Beni Cherniavsky-Paskin:
> Here is yet another idea for opening multiple levels on one line, that does
> NOT involve column counting, only comparison of leading whitespaces.

Okay.  Avoiding column counting makes sense for sure, as discussed earlier.

> It's a backward-compatible extension to SUBLIST (similarly applicable to
> any competing FOOLIST semantics), so we could leave it undecided for now,
> and legalize it later.
> A common objection to any scheme allowing unmatched dedents is that it
> requires lookahead, both for machine parsing *and humans*.  When you read:
> But in our case, $ already declares that we opened an inner construct, so I
> think it won't be surprising to humans.

Points for cleverness, at least!

But I think the required human look-ahead for this idea is a terrible cost.
Having to possibly scan a lot of future lines to understand the local meaning 
is, I think, a
net *loss* to readability.  I'm skeptical that it wouldn't be "surprising" to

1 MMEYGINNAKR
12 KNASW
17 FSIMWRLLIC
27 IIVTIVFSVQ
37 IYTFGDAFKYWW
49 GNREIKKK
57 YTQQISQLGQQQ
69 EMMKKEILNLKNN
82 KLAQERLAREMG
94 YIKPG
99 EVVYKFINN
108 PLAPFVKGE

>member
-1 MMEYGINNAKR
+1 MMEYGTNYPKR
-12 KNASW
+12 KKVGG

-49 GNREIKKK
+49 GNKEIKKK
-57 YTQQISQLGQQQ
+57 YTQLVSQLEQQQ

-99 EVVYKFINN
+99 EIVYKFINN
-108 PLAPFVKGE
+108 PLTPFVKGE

but even so, the human still has to do the lookahead with such a construct.
When I'm programming or debugging I already
have enough to keep track of!

The fact that it can be added later is interesting.  I like reversible 
since it means we're never *wrong*, just possibly *late* :-).

> $ lets one open an inner list on one line, but currently it's only usable
> when this list is the last element of the containing list:
> outer1 outer2 $ inner1
> ! inner2
> You cannot express (outer1 outer2 (inner1 inner2) outer3)
> without giving up on use of $.

True, but there are non-$ forms that are pretty easy to use and read
with the current notation, such as:
outer1 outer2
! inner1 inner2
! outer3

> What about multiple $ ambiguity?  Given:
> A1 $ B1 $ C1
>    !    ! C2
>    ! B2
> why does the dedent return you to the inner B level and not the outer A
> level?

That part makes sense to me, if you accept the initial premise.

But I sure don't like the initial premise, at least not this way, though maybe
it can be tweaked into something else.  And I appreciate the effort to respond
to the challenges of the earlier ENLIST magic-column constructs.

Other thoughts?

--- David A. Wheeler

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